Tag & filter explicit content

You can tag and filter explicit content for your listeners that use the Sonos app. Explicit content includes content that has excessive profanities, inappropriate references, or a Parental Advisory warning label. Tagged content will appear with an "E" next to the content in the Sonos app, as shown below.

For filtering, your service can decide not to return explicit content in your30 responses so it won't show up in the Sonos app. Or you could return explicit content and the Sonos app will show it as unplayable.

You can choose to only implement explicit tagging without filtering. This will let your listeners know if they are choosing to play explicit content.

You can also implement filtering, which enables listeners to not show explicit content if they filter it out using a setting in the Sonos app. If you are going to filter explicit content on Sonos, we highly recommend that you tag it as well. Otherwise, filtering content without tagging could create a confusing experience for your listeners.

Where tags show up in the app

You can tag explicit songs, albums, artists, radio stations, and other content for your listeners. Listeners see explicit tags in most places they see content in the Sonos app, such as:

  • browsing
  • searching
  • the queue
  • Sonos Favorites
  • Sonos Playlists
  • the Now Playing screen

Listeners don't see explicit tags in these locations:

  • Info View
  • Album View
  • the Now Playing footer
  • the mini player for the Sonos app for PC
  • widget notifications for the Sonos app for Android

How to tag explicit content

To take advantage of explicit tagging, your service should include the tags type in mediaMetadata and mediaCollection objects. The tags type should contain the explicit element. Set explicit to "1" to tag explicit content. Set explicit to "0" for content that isn't explicit and doesn't need tagging. The explicit element defaults to “0” if you choose not to include it. If content doesn't need to be tagged, you don't need to return the tags type at all.  See getMetadata and getMediaMetadata for details about mediaMetadata and mediaCollection objects.

Explicit tagging is not supported for in-stream metadata on HLS tracks. You can tag containers, so we recommend tagging any HLS stream that may play explicit content. See HTTP Live Stream (HLS) for details about how Sonos players support HLS.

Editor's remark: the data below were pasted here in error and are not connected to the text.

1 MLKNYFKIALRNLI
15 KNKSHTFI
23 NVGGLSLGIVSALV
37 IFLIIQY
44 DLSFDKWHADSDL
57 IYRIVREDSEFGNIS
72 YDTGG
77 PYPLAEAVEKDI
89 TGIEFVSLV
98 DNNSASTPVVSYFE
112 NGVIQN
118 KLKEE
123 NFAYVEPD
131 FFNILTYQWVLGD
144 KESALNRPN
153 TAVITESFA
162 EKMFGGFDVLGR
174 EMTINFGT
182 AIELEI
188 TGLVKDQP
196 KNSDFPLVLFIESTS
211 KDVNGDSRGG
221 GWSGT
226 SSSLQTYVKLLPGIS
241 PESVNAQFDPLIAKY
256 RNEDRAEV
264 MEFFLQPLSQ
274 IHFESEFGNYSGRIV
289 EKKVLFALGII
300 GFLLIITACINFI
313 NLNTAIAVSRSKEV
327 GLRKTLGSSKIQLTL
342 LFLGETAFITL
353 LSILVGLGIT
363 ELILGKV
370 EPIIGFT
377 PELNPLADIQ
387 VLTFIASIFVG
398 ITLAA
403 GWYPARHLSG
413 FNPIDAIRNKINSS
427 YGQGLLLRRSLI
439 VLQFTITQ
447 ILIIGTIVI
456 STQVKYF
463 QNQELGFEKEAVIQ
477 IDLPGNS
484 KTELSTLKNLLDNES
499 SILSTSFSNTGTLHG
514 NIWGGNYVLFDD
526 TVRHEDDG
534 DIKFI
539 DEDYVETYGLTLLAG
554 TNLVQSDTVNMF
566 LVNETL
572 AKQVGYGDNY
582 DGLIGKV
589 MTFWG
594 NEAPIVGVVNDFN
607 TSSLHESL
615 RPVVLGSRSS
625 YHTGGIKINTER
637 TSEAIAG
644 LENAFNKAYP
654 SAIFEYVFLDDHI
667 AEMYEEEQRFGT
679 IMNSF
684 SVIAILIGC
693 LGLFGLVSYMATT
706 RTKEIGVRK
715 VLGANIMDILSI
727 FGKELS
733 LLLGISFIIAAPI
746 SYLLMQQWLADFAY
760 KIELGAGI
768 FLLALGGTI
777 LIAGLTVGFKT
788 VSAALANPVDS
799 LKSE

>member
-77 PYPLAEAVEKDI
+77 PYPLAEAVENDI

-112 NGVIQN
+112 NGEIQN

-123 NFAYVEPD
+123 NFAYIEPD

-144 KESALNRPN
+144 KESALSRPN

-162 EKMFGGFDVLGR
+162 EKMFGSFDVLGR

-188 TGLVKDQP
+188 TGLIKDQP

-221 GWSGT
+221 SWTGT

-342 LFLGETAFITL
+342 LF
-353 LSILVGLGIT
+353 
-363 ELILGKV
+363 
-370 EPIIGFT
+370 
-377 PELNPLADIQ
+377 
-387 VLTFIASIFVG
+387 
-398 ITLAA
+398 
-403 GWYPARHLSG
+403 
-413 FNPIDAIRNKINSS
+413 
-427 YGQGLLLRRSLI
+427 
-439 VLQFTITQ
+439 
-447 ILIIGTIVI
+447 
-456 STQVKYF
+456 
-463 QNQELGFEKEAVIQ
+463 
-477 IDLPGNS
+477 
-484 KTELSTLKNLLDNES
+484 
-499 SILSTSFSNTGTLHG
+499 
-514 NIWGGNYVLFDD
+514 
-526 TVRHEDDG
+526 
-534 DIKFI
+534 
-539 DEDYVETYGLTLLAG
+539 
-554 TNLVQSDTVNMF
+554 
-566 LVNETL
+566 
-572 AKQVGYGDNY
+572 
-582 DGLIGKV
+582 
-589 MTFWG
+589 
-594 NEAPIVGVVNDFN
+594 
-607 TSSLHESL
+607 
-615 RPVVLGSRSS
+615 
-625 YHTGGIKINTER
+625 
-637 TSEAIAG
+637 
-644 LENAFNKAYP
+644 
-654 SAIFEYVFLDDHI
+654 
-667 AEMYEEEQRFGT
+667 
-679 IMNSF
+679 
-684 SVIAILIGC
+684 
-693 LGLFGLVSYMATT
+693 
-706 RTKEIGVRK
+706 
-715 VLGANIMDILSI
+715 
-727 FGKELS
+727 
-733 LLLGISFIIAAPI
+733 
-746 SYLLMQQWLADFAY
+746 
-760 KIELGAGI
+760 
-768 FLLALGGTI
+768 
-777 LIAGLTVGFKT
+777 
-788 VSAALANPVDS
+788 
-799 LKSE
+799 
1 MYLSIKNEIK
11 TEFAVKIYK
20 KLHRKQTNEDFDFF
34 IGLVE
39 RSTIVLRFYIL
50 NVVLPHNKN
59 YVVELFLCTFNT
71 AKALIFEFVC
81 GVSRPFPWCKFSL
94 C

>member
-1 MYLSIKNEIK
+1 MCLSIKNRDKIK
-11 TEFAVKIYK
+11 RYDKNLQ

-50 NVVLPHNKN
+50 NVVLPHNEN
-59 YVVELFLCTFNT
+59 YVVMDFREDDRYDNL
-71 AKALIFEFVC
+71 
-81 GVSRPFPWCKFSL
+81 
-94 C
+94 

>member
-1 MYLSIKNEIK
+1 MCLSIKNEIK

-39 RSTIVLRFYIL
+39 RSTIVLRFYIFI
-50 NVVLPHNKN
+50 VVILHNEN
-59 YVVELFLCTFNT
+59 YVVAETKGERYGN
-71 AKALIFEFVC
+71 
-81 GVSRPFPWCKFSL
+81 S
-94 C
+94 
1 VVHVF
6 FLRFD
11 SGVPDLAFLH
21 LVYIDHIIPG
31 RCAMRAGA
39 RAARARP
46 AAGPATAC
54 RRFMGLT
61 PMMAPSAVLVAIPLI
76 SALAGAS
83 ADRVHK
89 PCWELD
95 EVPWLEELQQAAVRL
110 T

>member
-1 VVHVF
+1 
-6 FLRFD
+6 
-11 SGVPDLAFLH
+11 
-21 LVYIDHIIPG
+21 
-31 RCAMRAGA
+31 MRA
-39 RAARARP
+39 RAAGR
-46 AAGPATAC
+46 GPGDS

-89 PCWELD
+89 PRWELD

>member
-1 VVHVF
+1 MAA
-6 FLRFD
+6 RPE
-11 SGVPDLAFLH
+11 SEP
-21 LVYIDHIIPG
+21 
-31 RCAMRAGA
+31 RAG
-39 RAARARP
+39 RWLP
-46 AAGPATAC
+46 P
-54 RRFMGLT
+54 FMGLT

Please note, we make the following recommendations for tagging explicit content:

  • Use explicit tags for playable containers if at least one item within the container is explicit. Listeners can play these containers in their entirety without browsing the contents.

        <title>Explicit Playlist</title>
  • For audiobooks, use explicit tags at the book level and not for each individual chapter. Listeners can play audiobooks in their entirety without browsing the chapters.

        <title>The Adventures of Reading</title>
        <summary>A summary of the audiobook.</summary>
        <author>John Doe</author>
        <narrator>Jane D</narrator>
  • For programmed and streaming radio, use explicit tags for any stations that may play explicit content. This way, your listeners won’t be surprised if explicit content plays on the station they are playing.

        <title>Explicit stream</title>

Sample Responses

When your service sends a mediaMetadata object that should have an explicit tag, it should look something like this:

      <title>Kiss Kiss (single)</title>
        <artist>Chris Brown</artist>
        <album>Kiss Kiss [featuring T-Pain]</album>

When your service sends a mediaCollection object that should have an explicit tag, it should look something like this:

      <title>Entering Beast Mode</title>
      <summary>Summary of the media collection.</summary>

Filter explicit content